By Bill Easum

Most of my life has been lived in a world of probabilities. Probability is the likelihood or chance that something is or will happen. Probability theory is used in statistics, mathematics, science and philosophy to draw conclusions about the likelihood of potential events.

For most of my life it was easy to examine the landscape and have a fair idea of the probability of where the future was heading. The only really serious wildcard was nuclear war- until recently (a wildcard is some major event that appears out of nowhere totally unexpected and changes the balance of everything).

Today’s world is filled with more wildcards than probabilities. If I were to list all the wildcards, this article would be too long. Let me mention a few of them in the order of their potential negative impact.

Global warming
Extreme global climate change
Nuclear war
U.S. decline as a world power
Rising of China and Iran
Volatile world stock market
Oil prices

Anyone of these wildcards could dramatically change the course of the world. In fact, because so many wildcards exist there is now a high probability a major wildcard will be played in the near future. We have entered world of multiple wildcards. It would not surprise me for more than one wildcard to be played at a time causing major havoc throughout the world.

In a wildcard world people need some basic anchors on which to cling to keep their equilibrium. Here are some thoughts about the kind of anchors needed in today’s preaching.

People need certainty in a world based on uncertainty. They need to know Jesus is the same today, yesterday, and forever. They need to know the historical Jesus and the Christ of Faith are one in the same. That is their certainty. The need for certainty is one of the reasons why liberal, mainline Protestantism is in such serious decline- they find it hard to be certain about Jesus and eternal life. It is also one of reasons I don’t feel as if the Emergent movement is going to be as major a player in the emerging world as some people think. The Emergent people are passionate but never certain. I don’t think that will play well in a wildcard world other than to the Christian intelligencia. “Therefore let all the house of Israel know for certain that God has made Him both Lord and Christ–this Jesus whom you crucified” (Acts 2:36).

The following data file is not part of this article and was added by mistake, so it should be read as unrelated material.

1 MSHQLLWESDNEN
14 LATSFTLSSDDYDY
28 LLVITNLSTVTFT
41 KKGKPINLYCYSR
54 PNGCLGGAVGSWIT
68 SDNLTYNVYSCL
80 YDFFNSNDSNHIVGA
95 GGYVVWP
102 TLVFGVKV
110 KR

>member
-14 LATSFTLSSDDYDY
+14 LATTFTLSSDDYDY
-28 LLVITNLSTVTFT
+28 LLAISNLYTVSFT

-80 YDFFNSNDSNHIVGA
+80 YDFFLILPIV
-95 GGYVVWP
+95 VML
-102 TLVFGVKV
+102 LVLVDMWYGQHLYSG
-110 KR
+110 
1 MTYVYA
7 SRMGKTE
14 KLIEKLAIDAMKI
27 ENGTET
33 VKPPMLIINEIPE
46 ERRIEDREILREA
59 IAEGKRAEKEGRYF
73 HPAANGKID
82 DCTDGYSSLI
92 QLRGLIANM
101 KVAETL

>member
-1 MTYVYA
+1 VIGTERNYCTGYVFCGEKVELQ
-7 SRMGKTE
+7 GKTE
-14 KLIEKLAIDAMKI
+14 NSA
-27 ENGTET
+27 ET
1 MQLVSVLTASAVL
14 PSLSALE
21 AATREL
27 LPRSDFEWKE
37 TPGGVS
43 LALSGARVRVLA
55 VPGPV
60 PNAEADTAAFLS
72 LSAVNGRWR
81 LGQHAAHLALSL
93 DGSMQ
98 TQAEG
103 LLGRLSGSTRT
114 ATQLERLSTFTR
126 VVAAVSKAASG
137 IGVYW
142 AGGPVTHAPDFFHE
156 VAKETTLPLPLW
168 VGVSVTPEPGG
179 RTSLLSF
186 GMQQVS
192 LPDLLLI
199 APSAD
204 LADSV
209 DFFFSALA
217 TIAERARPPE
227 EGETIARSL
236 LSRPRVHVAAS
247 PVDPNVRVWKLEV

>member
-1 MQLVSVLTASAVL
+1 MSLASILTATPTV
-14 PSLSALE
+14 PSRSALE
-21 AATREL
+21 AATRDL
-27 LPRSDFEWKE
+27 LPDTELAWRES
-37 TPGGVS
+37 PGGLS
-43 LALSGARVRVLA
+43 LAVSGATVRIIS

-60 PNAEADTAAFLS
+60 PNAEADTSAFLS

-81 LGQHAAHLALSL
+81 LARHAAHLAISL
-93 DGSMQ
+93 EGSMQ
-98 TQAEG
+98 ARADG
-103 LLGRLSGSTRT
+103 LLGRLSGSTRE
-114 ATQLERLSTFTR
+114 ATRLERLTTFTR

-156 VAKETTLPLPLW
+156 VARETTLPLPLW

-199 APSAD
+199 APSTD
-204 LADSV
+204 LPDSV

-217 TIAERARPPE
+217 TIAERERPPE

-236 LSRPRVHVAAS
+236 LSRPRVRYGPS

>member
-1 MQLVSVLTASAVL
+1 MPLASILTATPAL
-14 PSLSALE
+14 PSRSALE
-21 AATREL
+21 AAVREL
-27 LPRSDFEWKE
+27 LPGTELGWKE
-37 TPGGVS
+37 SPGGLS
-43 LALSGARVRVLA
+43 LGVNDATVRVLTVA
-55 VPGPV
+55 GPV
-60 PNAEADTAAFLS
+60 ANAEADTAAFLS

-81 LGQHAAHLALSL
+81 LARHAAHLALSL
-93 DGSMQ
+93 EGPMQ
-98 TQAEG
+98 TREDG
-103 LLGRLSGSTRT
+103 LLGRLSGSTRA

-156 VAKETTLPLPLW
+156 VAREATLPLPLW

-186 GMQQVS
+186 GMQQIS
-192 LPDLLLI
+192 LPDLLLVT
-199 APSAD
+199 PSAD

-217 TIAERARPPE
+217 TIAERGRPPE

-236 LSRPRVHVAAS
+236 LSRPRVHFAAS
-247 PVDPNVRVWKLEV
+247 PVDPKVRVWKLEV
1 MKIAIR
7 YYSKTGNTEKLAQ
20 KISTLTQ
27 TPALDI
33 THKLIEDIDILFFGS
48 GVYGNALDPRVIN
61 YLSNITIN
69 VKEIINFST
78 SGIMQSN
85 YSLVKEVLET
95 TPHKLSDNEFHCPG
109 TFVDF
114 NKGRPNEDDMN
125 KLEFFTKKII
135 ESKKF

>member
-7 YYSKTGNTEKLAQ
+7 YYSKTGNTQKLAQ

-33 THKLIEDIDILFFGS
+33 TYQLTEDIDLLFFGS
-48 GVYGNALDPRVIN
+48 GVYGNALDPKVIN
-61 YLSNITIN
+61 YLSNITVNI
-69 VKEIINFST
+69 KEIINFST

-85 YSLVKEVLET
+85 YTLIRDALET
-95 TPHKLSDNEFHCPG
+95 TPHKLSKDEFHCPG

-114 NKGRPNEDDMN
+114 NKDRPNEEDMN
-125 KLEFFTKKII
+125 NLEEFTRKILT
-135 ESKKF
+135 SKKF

People need direction in a world tossed about by the wildcard dejure. The need for direction is the primary reason I don’t think effective churches can be run by consensus. A wildcard world doesn’t wait for people to form consensus. If churches are to survive in this emerging world they need leaders who aren’t afraid to set the agenda and give direction to the church. A wildcard world needs a leader more than a world of probabilities. Healthy people want a leader who can give direction. The problem with most dying churches is they are lead by unhealthy people who want a non-leader who will take care of them rather than expand the kingdom.

People need Hope in a world that is basically broken. Very little in the U.S. is working these days. Every day the news shares some story about the brokenness of our society (ever watched the TSA people in an airport). Churches that offer a big dose of hope have a much greater chance of growing than those who are always pointing fingers at the sinners. Look back over your last six months of messages and see how many were filled with hope. The more they are the more likely your people and your church are to grow.

We need to be careful here.  By hope, I’m not talking about a Pollyanna approach to life like I hear in people like Joel Osteen. Hope has to be grounded in Scripture, not in psychology. Hope has to be real, not sweet. So be careful here. Ground the hope you offer in Jesus who is the same yesterday, today, and forever. “For we through the Spirit, by faith, are waiting for the hope of righteousness (Gal.5:5).

In a wildcard world people need some form of sustainability. With many of the cherished aspects of their world under siege, people need to know they can count on something or someone. This is one of the reasons pastors with long term tenure tend to reach the most people and have the healthiest congregations. It is also why I don’t think the house church movement will ever be as effective as some think it can be.

What other wildcards and their accompanying implications do you see? Email me at